Learning disabilities: Sutton on the up after scathing report

Learning disabilities services in an area where “institutional abuse” was revealed in a report in January are improving, according to inspectors, advocates and service leaders.

Sutton, south London, has one of the last two long-stay hospitals in the country, Orchard Hill (see box), and according to national co-director of learning disabilities Rob Greig has a “disproportionately large number of outdated services” and faces major challenges.

In January, the Healthcare Commission found institutional abuse and a culture of dependency at Orchard Hill and 11 homes in Sutton, Merton and East Sussex, all run by Sutton and Merton Primary Care Trust.

But last week, a Commission for Social Care Inspection report on Sutton Council’s services for people with learning disabilities found “promising capacity for improvement”, with a clear strategic direction, and praised employment support services. But it criticised the “heavy reliance” on one “old-fashioned” day centre, the low take-up of direct payments and continued existence of Orchard Hill.

The council and PCT’s learning disabilities services are led by jointly-appointed executive head Shaun O’Leary, who is responsible for delivering a 25-point action plan. He said this was being met, including targets to complete person-centred care plans for residents at Orchard Hill and the 11 homes this month.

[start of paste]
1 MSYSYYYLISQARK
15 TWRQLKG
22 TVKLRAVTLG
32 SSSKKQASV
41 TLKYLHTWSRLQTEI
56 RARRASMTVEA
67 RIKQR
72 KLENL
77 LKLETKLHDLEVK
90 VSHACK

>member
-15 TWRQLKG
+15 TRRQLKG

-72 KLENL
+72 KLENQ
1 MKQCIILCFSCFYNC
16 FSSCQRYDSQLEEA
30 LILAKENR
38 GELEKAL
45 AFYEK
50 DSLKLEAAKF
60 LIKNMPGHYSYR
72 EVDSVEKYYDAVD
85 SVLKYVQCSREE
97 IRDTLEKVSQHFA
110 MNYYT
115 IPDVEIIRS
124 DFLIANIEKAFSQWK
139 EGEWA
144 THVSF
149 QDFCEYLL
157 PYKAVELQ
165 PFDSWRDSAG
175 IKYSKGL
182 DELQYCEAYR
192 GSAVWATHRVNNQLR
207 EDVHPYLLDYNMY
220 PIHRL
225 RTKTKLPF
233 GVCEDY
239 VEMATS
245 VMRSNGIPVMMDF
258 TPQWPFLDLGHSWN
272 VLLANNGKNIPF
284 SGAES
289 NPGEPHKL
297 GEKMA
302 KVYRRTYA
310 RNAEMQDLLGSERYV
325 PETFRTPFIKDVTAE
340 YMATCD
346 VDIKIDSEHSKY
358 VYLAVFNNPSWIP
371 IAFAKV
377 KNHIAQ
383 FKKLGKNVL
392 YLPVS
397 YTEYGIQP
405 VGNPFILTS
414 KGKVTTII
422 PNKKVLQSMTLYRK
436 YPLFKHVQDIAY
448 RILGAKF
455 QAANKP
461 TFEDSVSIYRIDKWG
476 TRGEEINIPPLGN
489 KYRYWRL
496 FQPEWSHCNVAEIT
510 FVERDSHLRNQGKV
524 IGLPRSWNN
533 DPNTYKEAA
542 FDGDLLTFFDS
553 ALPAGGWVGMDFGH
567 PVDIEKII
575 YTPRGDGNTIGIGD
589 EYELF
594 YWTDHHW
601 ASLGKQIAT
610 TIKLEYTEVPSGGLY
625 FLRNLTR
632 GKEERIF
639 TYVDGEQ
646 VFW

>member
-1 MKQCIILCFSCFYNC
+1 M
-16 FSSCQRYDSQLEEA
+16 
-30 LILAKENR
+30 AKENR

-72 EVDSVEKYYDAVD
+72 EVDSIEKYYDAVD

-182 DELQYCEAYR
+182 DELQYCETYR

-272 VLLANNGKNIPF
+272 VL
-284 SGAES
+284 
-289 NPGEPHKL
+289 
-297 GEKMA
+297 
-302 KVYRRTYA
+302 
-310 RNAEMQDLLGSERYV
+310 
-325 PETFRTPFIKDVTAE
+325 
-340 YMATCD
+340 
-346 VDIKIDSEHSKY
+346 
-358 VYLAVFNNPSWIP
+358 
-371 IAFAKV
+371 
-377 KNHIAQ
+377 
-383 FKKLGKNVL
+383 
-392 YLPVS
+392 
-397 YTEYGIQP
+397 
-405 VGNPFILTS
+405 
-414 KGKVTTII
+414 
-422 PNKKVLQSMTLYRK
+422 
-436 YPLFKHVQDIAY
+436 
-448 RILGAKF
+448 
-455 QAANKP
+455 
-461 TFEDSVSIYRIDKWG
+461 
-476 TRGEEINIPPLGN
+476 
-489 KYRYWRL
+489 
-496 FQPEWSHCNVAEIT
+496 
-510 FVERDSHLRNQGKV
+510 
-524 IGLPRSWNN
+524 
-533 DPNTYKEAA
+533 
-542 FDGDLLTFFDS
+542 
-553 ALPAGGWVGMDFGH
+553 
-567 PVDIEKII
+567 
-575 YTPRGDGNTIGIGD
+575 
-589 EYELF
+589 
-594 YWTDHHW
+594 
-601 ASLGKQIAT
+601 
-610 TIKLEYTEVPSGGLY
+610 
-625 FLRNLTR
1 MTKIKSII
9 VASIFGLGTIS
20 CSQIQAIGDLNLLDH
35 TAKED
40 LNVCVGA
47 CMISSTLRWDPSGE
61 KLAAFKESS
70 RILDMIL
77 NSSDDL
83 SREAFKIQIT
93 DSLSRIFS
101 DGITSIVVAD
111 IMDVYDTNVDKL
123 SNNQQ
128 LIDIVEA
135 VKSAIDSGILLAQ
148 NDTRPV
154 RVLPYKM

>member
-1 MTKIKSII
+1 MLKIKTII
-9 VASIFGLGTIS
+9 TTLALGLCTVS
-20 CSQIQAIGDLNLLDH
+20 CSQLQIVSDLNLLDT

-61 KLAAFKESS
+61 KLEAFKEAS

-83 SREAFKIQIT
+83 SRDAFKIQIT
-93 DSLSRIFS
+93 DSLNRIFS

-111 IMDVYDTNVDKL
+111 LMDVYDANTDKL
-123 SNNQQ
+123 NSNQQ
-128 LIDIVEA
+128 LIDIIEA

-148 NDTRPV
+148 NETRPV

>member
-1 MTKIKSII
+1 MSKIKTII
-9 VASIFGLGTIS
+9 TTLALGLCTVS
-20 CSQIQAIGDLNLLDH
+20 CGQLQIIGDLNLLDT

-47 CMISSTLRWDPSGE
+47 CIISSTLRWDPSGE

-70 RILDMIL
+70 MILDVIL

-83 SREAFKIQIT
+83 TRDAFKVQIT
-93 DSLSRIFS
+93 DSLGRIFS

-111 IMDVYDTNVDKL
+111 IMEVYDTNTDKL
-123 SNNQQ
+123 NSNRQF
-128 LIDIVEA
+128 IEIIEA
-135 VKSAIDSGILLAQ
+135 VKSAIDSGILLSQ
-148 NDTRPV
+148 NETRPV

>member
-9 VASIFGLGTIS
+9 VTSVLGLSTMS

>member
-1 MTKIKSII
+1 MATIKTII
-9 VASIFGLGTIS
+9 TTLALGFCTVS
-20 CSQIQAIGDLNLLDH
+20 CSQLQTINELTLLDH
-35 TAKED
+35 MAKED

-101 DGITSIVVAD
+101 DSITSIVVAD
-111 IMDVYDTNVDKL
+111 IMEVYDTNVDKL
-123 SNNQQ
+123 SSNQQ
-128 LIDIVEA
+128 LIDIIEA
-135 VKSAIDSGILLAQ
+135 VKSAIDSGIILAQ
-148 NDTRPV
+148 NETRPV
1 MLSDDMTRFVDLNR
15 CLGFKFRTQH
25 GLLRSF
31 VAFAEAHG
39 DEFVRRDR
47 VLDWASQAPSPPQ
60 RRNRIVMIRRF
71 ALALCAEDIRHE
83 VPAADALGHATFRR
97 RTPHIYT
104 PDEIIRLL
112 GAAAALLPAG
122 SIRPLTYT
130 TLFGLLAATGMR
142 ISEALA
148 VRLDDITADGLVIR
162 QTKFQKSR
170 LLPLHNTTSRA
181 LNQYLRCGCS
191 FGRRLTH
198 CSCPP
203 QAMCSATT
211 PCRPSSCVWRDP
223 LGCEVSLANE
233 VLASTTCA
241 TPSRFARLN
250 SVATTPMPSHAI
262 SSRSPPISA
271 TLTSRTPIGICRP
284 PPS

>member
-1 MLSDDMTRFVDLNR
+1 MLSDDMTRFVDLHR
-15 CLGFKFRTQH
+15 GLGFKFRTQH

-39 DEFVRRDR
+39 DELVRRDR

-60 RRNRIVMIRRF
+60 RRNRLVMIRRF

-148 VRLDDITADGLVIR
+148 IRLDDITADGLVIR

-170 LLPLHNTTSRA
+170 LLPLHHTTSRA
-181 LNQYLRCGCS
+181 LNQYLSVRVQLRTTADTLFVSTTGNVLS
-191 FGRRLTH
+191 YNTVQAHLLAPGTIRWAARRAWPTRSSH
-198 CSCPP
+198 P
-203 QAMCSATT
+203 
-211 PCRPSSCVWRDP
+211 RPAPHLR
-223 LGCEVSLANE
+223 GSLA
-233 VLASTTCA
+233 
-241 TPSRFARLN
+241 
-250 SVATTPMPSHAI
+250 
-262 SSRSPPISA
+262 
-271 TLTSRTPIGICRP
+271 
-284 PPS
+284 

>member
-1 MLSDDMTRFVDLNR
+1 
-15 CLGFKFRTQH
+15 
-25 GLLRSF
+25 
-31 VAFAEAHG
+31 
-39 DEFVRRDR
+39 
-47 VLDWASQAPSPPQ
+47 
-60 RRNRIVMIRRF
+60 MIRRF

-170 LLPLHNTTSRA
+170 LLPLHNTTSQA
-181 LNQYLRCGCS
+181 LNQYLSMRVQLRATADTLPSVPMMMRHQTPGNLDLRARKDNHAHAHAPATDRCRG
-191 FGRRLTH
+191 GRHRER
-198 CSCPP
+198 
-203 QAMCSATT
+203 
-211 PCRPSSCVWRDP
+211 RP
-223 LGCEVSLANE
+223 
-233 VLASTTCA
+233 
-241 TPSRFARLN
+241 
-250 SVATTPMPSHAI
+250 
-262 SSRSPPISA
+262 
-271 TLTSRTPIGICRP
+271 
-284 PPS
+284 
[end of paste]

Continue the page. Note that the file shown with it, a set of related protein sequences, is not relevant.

“We’ve taken a step change from a caring health model to a social care model, empowering people to have choice in life,” he added.

Jonathan Senker, chief executive of local advocacy organisation Advocacy Partners, which has worked with Orchard Hill residents, found the CSCI’s findings “fair” and said there was “potential for positive changes”. But he added: “There is a great deal more that needs to be done to enable people to have a real choice and participate on an equal footing.”

O’Leary revealed there 67 people would still be in Orchard Hill as of this month, down from 80 in June and 93 in January. All of them must be moved in supported living or residential care by April 2009, five years after the original deadline for the closure of all long-stay hospitals. The only other remaining long-stay hospital, Prudhoe in Northumberland, has one remaining resident, who is due to leave next month.

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